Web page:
The Youth’12 Reports on Queer and Trans Students and Issues with Queer Academia

There’s been a lot of work done and released this year on the status of secondary school environments for queer and trans students: primarily the Green Party’s Rainbow Report (talked about here), the University of Auckland-led Youth’12 survey – specifically the reports on trans students and same-sex/”both”-sex attracted students, launched last night, and Dr. Simon Denny’s paper on the impact of supportive school environments on sexual minority students (paper to be published this week in the Journal of Clinical child & Adolescent Psychology). All of these reports provide a hard basis for change in our schools, and will be undoubtedly useful in affecting change over the next few years.

But reading through them, there are issues that arise – granted, they are more symptomatic of academia in general rather than the fault of the authors, who I know are nothing if not well-intentioned.

One of the first issues I have is the way they approach their statistics. In both Youth’12 releases, it is obvious that both queer and trans students suffer more than their cis and straight peers, in multiple areas – most worryingly, areas of mental health, self-harm, and suicide. And while the report on attraction does look at the intersections of ethnicity and deprivation, there is never any report on the intersection of queer and trans experiences – the report fails to confirm whether trans students who are also attracted to the same or multiple genders experience a more severe occurrence of these rates. The report is also somewhat foggy on its methodology when it comes to sex and gender – if I understand correctly, the survey asked a question on the students’ sex and one on their gender, but the report does not clarify which is used to sort students into the “male” and “female” categories.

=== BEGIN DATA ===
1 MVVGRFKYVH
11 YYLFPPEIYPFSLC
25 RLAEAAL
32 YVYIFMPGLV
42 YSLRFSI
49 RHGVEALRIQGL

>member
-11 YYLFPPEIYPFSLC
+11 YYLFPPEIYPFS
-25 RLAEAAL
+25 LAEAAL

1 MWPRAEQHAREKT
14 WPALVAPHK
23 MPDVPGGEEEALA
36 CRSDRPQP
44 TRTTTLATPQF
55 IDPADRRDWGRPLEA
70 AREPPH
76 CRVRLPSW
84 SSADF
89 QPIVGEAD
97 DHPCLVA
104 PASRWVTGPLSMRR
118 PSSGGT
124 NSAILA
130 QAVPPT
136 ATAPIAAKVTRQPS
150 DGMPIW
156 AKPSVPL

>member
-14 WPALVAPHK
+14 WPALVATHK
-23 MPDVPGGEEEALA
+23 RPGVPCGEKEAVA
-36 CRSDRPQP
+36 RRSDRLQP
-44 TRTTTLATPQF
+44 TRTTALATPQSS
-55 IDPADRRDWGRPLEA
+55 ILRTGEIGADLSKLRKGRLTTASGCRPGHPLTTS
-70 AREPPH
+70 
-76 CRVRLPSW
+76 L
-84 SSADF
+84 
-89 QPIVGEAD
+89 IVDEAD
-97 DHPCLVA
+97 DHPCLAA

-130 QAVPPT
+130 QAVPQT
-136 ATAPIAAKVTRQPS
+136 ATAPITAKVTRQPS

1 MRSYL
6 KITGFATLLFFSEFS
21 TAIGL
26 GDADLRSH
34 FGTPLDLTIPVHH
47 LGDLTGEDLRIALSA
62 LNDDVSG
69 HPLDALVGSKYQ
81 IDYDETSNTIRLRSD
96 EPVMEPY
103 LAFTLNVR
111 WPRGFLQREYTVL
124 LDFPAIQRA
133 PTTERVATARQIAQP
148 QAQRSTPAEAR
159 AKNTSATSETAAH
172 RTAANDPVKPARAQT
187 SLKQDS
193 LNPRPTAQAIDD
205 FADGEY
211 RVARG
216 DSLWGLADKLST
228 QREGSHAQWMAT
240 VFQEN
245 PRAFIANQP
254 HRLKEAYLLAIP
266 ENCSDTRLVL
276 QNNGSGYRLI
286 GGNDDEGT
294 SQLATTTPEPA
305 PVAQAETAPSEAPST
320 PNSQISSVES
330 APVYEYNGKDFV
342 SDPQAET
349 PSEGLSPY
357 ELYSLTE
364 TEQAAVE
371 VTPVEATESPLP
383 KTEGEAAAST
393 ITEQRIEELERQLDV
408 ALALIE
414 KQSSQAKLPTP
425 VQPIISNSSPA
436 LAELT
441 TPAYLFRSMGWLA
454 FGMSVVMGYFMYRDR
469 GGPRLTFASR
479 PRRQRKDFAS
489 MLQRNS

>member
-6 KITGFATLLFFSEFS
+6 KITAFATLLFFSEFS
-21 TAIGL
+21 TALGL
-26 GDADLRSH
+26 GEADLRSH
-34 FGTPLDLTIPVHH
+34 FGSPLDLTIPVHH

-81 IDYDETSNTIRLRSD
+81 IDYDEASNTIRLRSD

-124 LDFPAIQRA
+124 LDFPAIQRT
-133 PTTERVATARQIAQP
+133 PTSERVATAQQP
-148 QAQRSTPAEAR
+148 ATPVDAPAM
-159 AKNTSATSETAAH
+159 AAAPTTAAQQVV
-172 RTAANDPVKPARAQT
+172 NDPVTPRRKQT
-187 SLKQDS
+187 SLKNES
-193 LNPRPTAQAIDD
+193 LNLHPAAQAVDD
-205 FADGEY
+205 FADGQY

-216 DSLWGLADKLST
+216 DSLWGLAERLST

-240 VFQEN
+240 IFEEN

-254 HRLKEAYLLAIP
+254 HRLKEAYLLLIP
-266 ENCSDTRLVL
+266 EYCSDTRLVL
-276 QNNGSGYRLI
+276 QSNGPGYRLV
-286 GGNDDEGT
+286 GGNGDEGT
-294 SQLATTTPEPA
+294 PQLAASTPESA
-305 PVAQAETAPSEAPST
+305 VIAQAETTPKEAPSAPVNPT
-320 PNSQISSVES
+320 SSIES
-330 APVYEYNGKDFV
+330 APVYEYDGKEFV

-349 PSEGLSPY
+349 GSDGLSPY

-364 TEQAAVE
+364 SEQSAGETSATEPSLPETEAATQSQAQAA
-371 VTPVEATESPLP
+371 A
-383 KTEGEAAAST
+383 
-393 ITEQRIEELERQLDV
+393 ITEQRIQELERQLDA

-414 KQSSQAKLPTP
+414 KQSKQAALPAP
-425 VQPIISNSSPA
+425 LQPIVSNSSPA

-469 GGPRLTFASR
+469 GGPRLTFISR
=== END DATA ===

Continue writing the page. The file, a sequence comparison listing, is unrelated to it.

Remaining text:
The second big issue I have actually comes from the authors solving a previous issue – the 2007 survey used the terms “heterosexual” and “non-heterosexual” instead of “opposite-sex attracted” and “same/both-sex attracted”. This was changed between surveys to prevent the categorising of queer students into some “Other” section – the “non” to the heterosexual ‘norm’. While this was definitely a concern that needed to be addressed, the way it was done only excludes people further – as we know, a) sex is not a binary and thus this question excludes intersex students and b) attraction is increasingly less thought of in terms of sex and rather in terms of gender. It is worth noting at this point that during the launch presentation, Dr. Lucassen did occasionally use the term ‘same-gender attracted’ rather than sex, so perhaps this is an issue that the authors are already aware of. Regardless, considering people with intersex conditions are more common than redheads, the exclusion of this group is something that needs to be addressed – though this issue can likely be marked down to the extremely slow nature of academia as a whole.

But sadly, these two issues mean that this data isn’t being used to its full value. Our most valuable reports and data are letting down those who need it most, who are at the intersections of multiple issues.

An interesting point that came up in Dr. Denny’s presentation and paper is that same-sex attracted women in schools do not benefit from supportive school environments in the same way as same-sex attracted men, for whom a supportive school environment resulted in lower rates of depressive symptoms and attempted suicides. While it’s important to note that the sample size of same-sex attracted males was too small to be totally confident, it is an interesting result that I have an anecdotal theory on.